Perovskite solar cells' instability must be addressed for global adoption, say Surrey researchers
Mass adoption of perovskite solar cells will never be commercially viable unless the technology overcomes several key challenges, according to researchers from the University of Surrey.
Perovskite-based cells are widely believed to be the next evolution of solar energy and meet the growing demand for clean energy. However, they are not as stable as traditional solar-based cells.
The Surrey team found that stabilising the perovskite "photoactive phases" – the specific part of the material that is responsible for converting light energy into electrical energy – is the key step to extending the lifespan of perovskite solar cells.
The stability of the photoactive phase is important because if it degrades or breaks down over time, the solar cell will not be able to generate electricity efficiently. Therefore, stabilising the photoactive phase is a critical step in improving the longevity and effectiveness of perovskite solar cells.
In the study, the Surrey team analysed how new technological advances can be used to strengthen the perovskite's phases.
Dr Xueping Liu, the first author at the Advanced Technology Institute, University of Surrey, said:
"Perovskite solar cells are not yet as reliable as traditional solar cells, even though they are more efficient at converting sunlight into electricity. To make these cells more reliable, it is important to understand why they are unstable and to find ways to control how they are made to prevent them from breaking down over time. This research aims to do just that by better understanding the cells' stability and how to improve their design. By doing this, perovskite solar cells could be used on a larger scale, helping to provide more clean energy for everyone."
Dr Wei Zhang, the main corresponding author and project lead from the University of Surrey, said:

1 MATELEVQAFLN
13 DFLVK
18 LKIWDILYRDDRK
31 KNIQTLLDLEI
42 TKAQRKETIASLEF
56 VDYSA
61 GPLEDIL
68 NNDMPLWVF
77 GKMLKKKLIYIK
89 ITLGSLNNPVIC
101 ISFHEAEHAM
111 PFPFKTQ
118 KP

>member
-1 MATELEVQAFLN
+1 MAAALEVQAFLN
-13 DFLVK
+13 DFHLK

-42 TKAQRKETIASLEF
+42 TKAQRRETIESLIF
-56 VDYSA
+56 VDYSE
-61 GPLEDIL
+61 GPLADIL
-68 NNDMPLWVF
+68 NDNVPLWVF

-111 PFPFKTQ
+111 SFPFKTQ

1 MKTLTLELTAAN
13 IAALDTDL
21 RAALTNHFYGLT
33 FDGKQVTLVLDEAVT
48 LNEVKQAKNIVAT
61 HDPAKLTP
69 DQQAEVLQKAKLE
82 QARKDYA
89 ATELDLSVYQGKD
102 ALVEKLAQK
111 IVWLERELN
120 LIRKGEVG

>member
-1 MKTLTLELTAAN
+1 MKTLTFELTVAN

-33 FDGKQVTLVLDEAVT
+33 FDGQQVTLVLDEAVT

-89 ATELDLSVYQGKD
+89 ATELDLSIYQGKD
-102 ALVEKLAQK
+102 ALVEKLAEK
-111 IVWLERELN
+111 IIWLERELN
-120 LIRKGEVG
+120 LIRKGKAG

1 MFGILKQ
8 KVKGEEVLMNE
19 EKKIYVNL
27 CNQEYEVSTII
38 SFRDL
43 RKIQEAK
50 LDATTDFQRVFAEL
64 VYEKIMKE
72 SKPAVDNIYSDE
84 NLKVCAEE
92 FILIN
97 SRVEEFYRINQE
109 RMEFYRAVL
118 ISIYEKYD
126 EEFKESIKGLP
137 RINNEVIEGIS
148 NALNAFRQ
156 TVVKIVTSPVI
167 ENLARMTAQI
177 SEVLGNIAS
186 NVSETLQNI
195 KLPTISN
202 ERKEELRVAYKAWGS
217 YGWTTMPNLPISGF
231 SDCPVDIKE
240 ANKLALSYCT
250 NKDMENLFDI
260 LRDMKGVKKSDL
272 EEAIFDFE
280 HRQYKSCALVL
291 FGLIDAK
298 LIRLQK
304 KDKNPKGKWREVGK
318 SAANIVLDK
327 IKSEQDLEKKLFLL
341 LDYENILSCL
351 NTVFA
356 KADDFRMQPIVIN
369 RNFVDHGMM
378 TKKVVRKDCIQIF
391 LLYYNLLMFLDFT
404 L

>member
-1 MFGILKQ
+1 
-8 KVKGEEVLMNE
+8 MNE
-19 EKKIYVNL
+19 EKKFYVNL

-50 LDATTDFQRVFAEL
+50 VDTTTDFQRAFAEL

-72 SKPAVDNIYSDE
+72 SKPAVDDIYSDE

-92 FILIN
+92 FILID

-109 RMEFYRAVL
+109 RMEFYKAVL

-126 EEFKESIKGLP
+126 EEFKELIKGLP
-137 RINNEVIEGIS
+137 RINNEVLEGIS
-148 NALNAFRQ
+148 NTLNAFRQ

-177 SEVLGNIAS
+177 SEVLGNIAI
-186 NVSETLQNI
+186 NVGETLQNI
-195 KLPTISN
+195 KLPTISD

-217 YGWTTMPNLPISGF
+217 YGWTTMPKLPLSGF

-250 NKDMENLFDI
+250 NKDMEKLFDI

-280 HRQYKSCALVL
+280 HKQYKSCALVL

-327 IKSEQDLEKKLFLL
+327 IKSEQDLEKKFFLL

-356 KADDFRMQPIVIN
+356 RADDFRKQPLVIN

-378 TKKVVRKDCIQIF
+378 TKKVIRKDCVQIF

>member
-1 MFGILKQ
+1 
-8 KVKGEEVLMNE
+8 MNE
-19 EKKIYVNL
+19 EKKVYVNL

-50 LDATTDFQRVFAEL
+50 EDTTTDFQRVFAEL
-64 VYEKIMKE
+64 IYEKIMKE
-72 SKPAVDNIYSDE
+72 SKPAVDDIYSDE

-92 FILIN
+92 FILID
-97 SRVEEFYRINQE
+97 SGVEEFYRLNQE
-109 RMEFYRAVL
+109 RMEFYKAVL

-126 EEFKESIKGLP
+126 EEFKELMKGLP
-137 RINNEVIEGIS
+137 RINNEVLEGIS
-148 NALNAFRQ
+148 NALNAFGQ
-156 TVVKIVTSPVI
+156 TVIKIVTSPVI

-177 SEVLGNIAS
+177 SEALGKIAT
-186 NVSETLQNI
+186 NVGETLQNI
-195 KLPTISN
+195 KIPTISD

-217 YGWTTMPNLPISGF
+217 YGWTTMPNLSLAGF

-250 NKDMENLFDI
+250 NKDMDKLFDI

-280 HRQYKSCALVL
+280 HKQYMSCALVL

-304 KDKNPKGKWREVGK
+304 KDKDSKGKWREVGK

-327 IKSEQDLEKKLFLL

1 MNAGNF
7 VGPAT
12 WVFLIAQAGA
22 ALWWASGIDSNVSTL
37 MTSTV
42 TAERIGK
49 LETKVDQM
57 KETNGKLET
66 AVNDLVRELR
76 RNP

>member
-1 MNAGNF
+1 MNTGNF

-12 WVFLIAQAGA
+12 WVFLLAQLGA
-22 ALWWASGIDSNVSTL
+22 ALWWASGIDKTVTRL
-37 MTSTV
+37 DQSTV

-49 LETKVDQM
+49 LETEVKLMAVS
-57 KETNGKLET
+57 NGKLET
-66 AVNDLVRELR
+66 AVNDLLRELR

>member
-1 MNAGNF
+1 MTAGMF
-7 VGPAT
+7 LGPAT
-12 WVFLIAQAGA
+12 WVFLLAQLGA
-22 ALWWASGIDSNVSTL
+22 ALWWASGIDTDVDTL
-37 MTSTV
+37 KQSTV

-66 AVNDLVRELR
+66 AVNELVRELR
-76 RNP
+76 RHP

"The scientific community will have to work on breaking through the stability bottleneck of perovskite materials. Revisiting scientific mechanisms of phase instability and seeking opportunities derived from light harvesting material will potentially trigger the evolution of the next generation perovskite PVs."
The study has been published in Nature Reviews Chemistry.
The research was conducted in collaboration with the University of Toronto, the University of Stuttgart, and the Ulsan National Institute of Science and Technology.
The University of Surrey is a world-leading centre for excellence in sustainability – where our multi-disciplinary research connects society and technology to equip humanity with the tools to tackle climate change, clean our air, reduce the impacts of pollution on health and help us live better, more sustainable lives. The University is committed to improving its own resource efficiency on its estate and being a sector leader, aiming to be carbon neutral by 2030. A focus on research that makes a difference to the world has contributed to Surrey being ranked 55th in the world in the Times Higher Education (THE) University Impact Rankings 2022, which assesses more than 1,400 universities' performance against the United Nations' Sustainable Development Goals (SDGs).
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